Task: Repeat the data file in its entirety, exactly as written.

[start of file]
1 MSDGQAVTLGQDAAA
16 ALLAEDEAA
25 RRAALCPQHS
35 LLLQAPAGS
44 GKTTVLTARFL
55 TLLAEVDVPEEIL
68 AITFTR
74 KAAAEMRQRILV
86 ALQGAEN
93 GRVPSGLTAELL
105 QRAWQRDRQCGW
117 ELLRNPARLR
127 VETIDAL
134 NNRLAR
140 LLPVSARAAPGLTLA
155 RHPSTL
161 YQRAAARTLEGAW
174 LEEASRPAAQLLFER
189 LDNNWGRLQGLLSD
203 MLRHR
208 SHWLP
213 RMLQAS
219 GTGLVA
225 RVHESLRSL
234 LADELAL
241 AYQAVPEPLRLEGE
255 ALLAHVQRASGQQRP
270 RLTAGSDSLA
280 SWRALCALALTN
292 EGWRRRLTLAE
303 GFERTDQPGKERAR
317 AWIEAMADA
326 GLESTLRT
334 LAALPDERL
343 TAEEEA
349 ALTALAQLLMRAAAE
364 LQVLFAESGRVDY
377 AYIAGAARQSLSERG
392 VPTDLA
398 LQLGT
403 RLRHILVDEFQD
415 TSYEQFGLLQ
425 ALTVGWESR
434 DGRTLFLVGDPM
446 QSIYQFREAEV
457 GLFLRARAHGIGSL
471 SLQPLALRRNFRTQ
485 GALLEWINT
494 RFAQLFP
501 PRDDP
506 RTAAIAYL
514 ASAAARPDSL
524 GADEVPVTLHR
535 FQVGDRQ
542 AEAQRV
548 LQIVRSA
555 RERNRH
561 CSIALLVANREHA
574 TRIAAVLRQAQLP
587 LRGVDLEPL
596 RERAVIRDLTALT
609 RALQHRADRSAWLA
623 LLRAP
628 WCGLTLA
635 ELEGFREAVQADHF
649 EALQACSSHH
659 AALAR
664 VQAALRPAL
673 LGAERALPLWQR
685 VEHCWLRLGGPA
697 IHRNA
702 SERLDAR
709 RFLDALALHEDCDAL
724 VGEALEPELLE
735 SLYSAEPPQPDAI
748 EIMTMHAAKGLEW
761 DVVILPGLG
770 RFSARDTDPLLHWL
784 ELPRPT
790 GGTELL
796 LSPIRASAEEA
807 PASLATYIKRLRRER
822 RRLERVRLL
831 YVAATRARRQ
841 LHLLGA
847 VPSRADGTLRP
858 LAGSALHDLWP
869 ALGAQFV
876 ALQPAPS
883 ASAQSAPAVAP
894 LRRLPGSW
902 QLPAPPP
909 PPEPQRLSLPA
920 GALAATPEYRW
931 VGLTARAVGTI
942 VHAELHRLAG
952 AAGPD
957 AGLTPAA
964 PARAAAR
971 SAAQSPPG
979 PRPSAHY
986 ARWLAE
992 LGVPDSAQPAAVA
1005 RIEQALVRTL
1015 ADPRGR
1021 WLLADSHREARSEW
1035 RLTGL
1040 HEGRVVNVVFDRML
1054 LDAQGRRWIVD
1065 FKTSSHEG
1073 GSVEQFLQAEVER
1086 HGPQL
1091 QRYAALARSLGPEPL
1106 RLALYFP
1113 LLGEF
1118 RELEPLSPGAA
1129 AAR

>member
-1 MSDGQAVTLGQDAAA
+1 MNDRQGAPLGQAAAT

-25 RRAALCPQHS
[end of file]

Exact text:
1 MSDGQAVTLGQDAAA
16 ALLAEDEAA
25 RRAALCPQHS
35 LLLQAPAGS
44 GKTTVLTARFL
55 TLLAEVDVPEEIL
68 AITFTR
74 KAAAEMRQRILV
86 ALQGAEN
93 GRVPSGLTAELL
105 QRAWQRDRQCGW
117 ELLRNPARLR
127 VETIDAL
134 NNRLAR
140 LLPVSARAAPGLTLA
155 RHPSTL
161 YQRAAARTLEGAW
174 LEEASRPAAQLLFER
189 LDNNWGRLQGLLSD
203 MLRHR
208 SHWLP
213 RMLQAS
219 GTGLVA
225 RVHESLRSL
234 LADELAL
241 AYQAVPEPLRLEGE
255 ALLAHVQRASGQQRP
270 RLTAGSDSLA
280 SWRALCALALTN
292 EGWRRRLTLAE
303 GFERTDQPGKERAR
317 AWIEAMADA
326 GLESTLRT
334 LAALPDERL
343 TAEEEA
349 ALTALAQLLMRAAAE
364 LQVLFAESGRVDY
377 AYIAGAARQSLSERG
392 VPTDLA
398 LQLGT
403 RLRHILVDEFQD
415 TSYEQFGLLQ
425 ALTVGWESR
434 DGRTLFLVGDPM
446 QSIYQFREAEV
457 GLFLRARAHGIGSL
471 SLQPLALRRNFRTQ
485 GALLEWINT
494 RFAQLFP
501 PRDDP
506 RTAAIAYL
514 ASAAARPDSL
524 GADEVPVTLHR
535 FQVGDRQ
542 AEAQRV
548 LQIVRSA
555 RERNRH
561 CSIALLVANREHA
574 TRIAAVLRQAQLP
587 LRGVDLEPL
596 RERAVIRDLTALT
609 RALQHRADRSAWLA
623 LLRAP
628 WCGLTLA
635 ELEGFREAVQADHF
649 EALQACSSHH
659 AALAR
664 VQAALRPAL
673 LGAERALPLWQR
685 VEHCWLRLGGPA
697 IHRNA
702 SERLDAR
709 RFLDALALHEDCDAL
724 VGEALEPELLE
735 SLYSAEPPQPDAI
748 EIMTMHAAKGLEW
761 DVVILPGLG
770 RFSARDTDPLLHWL
784 ELPRPT
790 GGTELL
796 LSPIRASAEEA
807 PASLATYIKRLRRER
822 RRLERVRLL
831 YVAATRARRQ
841 LHLLGA
847 VPSRADGTLRP
858 LAGSALHDLWP
869 ALGAQFV
876 ALQPAPS
883 ASAQSAPAVAP
894 LRRLPGSW
902 QLPAPPP
909 PPEPQRLSLPA
920 GALAATPEYRW
931 VGLTARAVGTI
942 VHAELHRLAG
952 AAGPD
957 AGLTPAA
964 PARAAAR
971 SAAQSPPG
979 PRPSAHY
986 ARWLAE
992 LGVPDSAQPAAVA
1005 RIEQALVRTL
1015 ADPRGR
1021 WLLADSHREARSEW
1035 RLTGL
1040 HEGRVVNVVFDRML
1054 LDAQGRRWIVD
1065 FKTSSHEG
1073 GSVEQFLQAEVER
1086 HGPQL
1091 QRYAALARSLGPEPL
1106 RLALYFP
1113 LLGEF
1118 RELEPLSPGAA
1129 AAR

>member
-1 MSDGQAVTLGQDAAA
+1 MNDRQGAPLGQAAAT

-25 RRAALCPQHS